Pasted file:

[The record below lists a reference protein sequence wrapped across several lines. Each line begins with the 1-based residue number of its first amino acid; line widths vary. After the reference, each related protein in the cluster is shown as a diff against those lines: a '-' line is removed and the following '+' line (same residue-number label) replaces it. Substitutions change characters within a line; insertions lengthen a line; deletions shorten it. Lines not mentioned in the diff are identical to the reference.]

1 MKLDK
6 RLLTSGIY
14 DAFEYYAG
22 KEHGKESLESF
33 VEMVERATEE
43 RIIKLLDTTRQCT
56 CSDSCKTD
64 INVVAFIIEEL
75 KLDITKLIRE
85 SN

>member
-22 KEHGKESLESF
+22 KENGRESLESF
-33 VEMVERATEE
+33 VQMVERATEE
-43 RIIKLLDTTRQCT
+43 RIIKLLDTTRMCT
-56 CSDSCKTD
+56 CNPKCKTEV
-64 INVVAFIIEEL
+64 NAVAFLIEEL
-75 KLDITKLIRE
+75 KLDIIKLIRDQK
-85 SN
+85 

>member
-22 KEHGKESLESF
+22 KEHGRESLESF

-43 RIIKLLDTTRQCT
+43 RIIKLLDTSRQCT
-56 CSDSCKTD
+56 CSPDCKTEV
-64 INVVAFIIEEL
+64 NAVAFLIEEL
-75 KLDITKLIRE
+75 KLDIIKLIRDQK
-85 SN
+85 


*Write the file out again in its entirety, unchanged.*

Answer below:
[The record below lists a reference protein sequence wrapped across several lines. Each line begins with the 1-based residue number of its first amino acid; line widths vary. After the reference, each related protein in the cluster is shown as a diff against those lines: a '-' line is removed and the following '+' line (same residue-number label) replaces it. Substitutions change characters within a line; insertions lengthen a line; deletions shorten it. Lines not mentioned in the diff are identical to the reference.]

1 MKLDK
6 RLLTSGIY
14 DAFEYYAG
22 KEHGKESLESF
33 VEMVERATEE
43 RIIKLLDTTRQCT
56 CSDSCKTD
64 INVVAFIIEEL
75 KLDITKLIRE
85 SN

>member
-22 KEHGKESLESF
+22 KENGRESLESF
-33 VEMVERATEE
+33 VQMVERATEE
-43 RIIKLLDTTRQCT
+43 RIIKLLDTTRMCT
-56 CSDSCKTD
+56 CNPKCKTEV
-64 INVVAFIIEEL
+64 NAVAFLIEEL
-75 KLDITKLIRE
+75 KLDIIKLIRDQK
-85 SN
+85 

>member
-22 KEHGKESLESF
+22 KEHGRESLESF

-43 RIIKLLDTTRQCT
+43 RIIKLLDTSRQCT
-56 CSDSCKTD
+56 CSPDCKTEV
-64 INVVAFIIEEL
+64 NAVAFLIEEL
-75 KLDITKLIRE
+75 KLDIIKLIRDQK
-85 SN
+85 